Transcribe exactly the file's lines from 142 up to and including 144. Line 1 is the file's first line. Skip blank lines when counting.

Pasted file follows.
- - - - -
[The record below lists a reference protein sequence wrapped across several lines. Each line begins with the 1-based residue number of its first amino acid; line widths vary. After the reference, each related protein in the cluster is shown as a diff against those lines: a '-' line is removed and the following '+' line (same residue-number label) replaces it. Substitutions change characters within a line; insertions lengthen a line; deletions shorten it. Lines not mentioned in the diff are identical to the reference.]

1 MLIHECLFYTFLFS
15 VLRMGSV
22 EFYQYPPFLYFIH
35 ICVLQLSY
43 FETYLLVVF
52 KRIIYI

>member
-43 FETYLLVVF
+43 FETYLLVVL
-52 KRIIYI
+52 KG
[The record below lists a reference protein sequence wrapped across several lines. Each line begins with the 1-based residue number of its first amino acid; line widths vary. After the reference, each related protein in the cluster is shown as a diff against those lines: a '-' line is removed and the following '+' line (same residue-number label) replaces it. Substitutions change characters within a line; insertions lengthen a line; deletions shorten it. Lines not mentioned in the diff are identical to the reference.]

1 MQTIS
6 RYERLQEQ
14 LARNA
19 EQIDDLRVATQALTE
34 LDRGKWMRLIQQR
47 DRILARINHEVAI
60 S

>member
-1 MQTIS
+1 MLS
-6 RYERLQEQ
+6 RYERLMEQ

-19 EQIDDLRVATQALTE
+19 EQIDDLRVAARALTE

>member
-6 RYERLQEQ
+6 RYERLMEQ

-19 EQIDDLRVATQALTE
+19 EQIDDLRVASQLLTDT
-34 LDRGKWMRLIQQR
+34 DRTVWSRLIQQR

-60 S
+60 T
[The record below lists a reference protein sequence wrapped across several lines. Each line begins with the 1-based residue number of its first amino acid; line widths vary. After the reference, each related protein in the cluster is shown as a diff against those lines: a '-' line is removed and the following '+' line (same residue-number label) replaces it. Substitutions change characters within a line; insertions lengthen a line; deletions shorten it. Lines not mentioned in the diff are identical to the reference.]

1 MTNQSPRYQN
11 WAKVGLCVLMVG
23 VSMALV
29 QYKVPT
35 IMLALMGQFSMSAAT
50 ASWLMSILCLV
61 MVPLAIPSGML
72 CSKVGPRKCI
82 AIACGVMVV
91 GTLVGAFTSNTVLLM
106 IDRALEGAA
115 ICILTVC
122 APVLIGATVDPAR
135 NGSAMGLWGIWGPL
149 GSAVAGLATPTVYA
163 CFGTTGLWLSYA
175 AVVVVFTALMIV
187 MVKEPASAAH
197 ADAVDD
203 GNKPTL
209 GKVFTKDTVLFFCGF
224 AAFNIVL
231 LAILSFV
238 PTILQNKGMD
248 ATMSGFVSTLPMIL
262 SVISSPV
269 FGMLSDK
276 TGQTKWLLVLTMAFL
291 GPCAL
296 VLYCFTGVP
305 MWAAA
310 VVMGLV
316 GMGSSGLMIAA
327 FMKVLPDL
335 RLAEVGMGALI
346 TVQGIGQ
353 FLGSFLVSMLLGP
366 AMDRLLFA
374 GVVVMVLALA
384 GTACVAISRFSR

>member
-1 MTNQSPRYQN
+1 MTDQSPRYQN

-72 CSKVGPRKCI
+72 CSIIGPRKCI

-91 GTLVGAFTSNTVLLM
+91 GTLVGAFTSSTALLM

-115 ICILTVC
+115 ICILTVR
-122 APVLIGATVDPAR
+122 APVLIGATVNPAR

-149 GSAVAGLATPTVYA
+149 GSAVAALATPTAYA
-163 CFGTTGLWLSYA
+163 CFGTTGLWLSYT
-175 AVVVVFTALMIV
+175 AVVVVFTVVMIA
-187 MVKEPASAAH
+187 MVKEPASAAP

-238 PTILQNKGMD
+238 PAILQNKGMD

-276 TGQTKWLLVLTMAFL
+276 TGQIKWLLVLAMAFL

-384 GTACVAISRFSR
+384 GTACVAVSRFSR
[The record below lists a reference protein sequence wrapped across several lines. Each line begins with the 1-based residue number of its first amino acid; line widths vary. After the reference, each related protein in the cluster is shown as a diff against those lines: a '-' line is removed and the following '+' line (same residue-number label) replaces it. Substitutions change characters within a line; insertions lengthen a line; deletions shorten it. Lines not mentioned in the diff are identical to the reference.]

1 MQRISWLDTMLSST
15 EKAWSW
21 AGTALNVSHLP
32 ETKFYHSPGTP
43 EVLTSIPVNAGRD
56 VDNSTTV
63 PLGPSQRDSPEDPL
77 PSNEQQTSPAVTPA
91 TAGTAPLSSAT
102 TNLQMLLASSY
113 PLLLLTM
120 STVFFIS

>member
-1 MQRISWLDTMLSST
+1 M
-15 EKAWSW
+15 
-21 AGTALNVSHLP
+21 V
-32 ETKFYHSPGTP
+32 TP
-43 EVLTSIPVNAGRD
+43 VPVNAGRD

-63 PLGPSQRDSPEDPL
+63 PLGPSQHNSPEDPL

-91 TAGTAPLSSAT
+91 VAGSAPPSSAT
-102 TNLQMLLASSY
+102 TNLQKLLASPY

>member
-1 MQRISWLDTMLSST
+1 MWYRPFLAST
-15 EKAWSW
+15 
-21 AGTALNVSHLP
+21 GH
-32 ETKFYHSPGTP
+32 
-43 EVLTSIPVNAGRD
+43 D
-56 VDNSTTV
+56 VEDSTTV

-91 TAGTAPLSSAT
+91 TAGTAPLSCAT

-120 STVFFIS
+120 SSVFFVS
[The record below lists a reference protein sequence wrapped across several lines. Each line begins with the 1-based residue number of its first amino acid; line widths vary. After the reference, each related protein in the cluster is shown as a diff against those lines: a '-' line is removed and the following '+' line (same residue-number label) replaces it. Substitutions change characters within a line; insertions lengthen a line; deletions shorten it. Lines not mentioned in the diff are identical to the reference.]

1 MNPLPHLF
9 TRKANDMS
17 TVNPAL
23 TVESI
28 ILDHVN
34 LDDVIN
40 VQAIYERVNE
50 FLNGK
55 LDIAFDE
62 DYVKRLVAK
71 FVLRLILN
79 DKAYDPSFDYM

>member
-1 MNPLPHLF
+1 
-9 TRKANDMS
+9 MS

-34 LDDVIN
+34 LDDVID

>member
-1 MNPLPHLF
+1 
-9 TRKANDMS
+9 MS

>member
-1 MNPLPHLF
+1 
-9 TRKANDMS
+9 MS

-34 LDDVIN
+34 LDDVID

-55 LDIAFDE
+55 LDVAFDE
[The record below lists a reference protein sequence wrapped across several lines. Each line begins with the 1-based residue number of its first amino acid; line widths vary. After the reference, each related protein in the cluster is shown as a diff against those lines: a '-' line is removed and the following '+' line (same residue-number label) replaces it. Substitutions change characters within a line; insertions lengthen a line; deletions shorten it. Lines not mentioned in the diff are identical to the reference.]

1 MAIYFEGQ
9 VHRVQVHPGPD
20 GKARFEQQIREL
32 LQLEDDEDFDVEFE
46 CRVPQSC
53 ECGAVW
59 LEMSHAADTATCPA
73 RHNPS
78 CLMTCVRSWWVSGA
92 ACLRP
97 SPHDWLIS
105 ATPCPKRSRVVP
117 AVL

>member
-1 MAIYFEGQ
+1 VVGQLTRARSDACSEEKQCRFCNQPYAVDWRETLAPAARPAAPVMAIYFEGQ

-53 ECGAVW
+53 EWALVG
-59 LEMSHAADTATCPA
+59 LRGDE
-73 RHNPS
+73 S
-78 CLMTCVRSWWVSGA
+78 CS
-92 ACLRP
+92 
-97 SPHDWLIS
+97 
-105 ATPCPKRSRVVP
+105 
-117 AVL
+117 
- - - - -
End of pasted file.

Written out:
-43 EVLTSIPVNAGRD
+43 D
-56 VDNSTTV